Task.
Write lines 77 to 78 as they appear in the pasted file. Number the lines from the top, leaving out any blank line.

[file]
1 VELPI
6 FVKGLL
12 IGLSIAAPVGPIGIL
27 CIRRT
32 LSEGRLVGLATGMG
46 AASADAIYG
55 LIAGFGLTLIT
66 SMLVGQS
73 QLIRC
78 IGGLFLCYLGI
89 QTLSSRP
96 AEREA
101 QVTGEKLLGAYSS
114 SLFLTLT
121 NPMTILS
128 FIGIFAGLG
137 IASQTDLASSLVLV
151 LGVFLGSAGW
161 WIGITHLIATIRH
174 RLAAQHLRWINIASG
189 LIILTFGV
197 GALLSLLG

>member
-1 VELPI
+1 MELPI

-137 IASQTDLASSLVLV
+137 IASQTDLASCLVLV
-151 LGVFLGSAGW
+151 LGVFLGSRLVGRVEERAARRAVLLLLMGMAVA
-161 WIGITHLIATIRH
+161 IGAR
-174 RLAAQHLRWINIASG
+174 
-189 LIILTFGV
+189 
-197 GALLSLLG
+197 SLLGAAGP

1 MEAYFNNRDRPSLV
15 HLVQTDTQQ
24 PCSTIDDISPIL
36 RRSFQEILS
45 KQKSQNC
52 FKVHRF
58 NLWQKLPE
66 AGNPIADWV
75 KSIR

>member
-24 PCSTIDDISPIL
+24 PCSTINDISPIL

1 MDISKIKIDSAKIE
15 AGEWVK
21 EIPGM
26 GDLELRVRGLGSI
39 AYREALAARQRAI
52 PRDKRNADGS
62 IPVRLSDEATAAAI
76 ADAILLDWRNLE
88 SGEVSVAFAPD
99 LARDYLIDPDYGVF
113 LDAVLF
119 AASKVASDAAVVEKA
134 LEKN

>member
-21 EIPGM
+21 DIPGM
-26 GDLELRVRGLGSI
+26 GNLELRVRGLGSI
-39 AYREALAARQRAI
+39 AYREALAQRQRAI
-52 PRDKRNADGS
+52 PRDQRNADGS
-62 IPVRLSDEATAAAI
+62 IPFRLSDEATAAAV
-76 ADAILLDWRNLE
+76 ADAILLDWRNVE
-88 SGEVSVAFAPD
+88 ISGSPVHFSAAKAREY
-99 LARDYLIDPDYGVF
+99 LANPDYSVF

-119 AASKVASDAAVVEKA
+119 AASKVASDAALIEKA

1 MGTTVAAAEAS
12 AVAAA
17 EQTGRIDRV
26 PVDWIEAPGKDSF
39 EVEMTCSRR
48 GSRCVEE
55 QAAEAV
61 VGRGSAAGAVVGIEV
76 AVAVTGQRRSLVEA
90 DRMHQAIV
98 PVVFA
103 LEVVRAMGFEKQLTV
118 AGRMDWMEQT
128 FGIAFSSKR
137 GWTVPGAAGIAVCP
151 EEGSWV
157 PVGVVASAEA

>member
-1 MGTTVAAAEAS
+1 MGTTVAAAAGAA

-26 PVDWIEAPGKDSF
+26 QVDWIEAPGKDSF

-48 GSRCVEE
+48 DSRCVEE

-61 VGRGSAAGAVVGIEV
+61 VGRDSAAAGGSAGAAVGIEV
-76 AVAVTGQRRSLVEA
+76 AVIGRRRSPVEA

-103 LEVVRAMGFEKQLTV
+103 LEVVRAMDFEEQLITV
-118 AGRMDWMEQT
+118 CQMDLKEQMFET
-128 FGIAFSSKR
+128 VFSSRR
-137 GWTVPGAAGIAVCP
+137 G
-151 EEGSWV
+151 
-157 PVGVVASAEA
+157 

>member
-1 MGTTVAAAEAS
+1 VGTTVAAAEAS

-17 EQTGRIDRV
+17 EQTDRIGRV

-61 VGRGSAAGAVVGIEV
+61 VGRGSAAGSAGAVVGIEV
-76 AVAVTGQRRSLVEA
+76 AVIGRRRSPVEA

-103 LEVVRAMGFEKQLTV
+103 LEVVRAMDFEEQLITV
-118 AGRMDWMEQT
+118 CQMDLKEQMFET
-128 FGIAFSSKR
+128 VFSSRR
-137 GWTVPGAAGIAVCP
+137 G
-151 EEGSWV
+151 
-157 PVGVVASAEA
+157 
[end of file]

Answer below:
+88 ISGSPVHFSAAKAREY
-99 LARDYLIDPDYGVF